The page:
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RE: [Sartre] Re: serialization of the group

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  • Ian Buick
    Sava - (or some evil computer demon) - wrote: I am tending more and more to think that the user towhom I replied before, and this one below, are one andthe
    Message 1 of 45 , Aug 7 1:52 PM
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      Sava - (or some evil computer demon) - wrote:

      "I am tending more and more to think that the user towhom I replied before, and this one below, are one andthe same thing."

      My reply:

      Naw, Eric S is better read in philosophy than me!!!!

      I think you're suffering from cyber-solipsism paranoia - or the the Cyberspace equivalent of Berkely's ideas in the mind of Sava. But hey, who knows - this might be a malevolent computer replying to you!!!!!!

      Sava says:
      "I am sorry I cant make out your tip, too many typos, maybe?"
      My attempt at disambiguation:

      This is a typo-cal reply of yours. All I was doing was recommending a book By Mark Poster called Sartre's Marxism as a 'Gegenleistung' for you supplying me with references to those authors who have done things in a more systematic way than Sartre.
      My thanks in advance - HAL ;)
      Ian Buick


      To: Sartre@yahoogroups.comFrom: cepav0@...: Tue, 7 Aug 2007 12:50:04 -0700Subject: RE: [Sartre] Re: serialization of the group


      I am tending more and more to think that the user towhom I replied before, and this one below, are one andthe same thing. Request for disambiguation.> My reading tip of the day:> Have your read Mark Post-er's 'Sartre's Marxism?'> POSITIVELY riviting. Ian Buick > I am sorry I cant make out your tip, too many typos, maybe?__________________________________________________________Moody friends. Drama queens. Your life? Nope! - their life, your story. Play Sims Stories at Yahoo! Games.http://sims.yahoo.com/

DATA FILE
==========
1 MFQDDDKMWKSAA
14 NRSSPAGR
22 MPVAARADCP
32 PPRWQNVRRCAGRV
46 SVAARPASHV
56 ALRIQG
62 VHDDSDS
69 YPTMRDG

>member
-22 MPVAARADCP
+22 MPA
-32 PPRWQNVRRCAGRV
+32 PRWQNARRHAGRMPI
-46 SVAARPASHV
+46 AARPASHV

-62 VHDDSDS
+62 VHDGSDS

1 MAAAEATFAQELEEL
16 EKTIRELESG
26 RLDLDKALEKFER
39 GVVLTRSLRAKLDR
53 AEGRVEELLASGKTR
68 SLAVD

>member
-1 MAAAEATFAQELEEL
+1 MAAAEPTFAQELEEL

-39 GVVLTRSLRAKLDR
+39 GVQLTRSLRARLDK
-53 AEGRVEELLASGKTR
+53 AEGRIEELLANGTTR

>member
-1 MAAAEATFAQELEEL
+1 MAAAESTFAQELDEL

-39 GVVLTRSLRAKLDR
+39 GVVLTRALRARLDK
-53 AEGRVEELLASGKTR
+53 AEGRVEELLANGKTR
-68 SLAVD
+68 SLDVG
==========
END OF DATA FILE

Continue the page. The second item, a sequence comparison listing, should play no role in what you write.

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    • cepav0
      The quote below is pretty clear as to the profound relation between Sartre s philosophy and violence. The cogito, the generalized cogito, is a crime (did I
      Message 45 of 45 , Aug 21 7:42 PM
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        The quote below is pretty clear as to the profound relation between
        Sartre's philosophy and violence. The cogito, the generalized cogito,
        is a crime (did I hear Nietzsche somewhere?...):

        La situation veut que la vraie morale humaine prenne naissance dans
        cet acte isolé, purement individuel, de violence purement négative.
        Tentons de le comprendre dans son ambigüité et de légitimer cette
        violence. … en réalisant la liberté terroriste et négative de la pure
        conscience du monde par consomption du monde en face de la
        conscience, l'esclave réalise dans l'instant qui précède la mort
        cette conscience de soi que le stoïcisme, le scepticisme et le doute
        cartésien n'atteignent que dans la fuite et dans l'abstrait. … La
        destruction et le crime sont les conduites concrètes corrélatives du
        doute méthodique. [dans le crime] la conscience s'affirme dans sa
        solitude terroriste. Tout crime est toujours un peu un cogito.
        (Sartre, Cahier 418)

        What the heck, I'm giving it a try at translation:

        "The situation requires that the true human ethics is born out of
        this isolated act [the terrorist one], purely individual, of a purely
        negative violence. Let us try to understand it in its ambiguity and
        to legitimize this violence. ... by accomplishing the terrorist and
        negative freedom of the pure consciousness of the world, the slave
        attains in the instant right before his death to that self-
        consciousness that stoicism, scepticism and cartesian doubt attain to
        only in flight and in the abstract. ... Destruction and crime are the
        concrete behaviour correlative to methodical doubt. [in the crime]
        consciousness affirms itself in its terrorist solitude. All crime is
        always a bit of a cogito."

        Do I agree with this? Oh, not only that, I think these are some of
        the best lines ever writen in philosophy.
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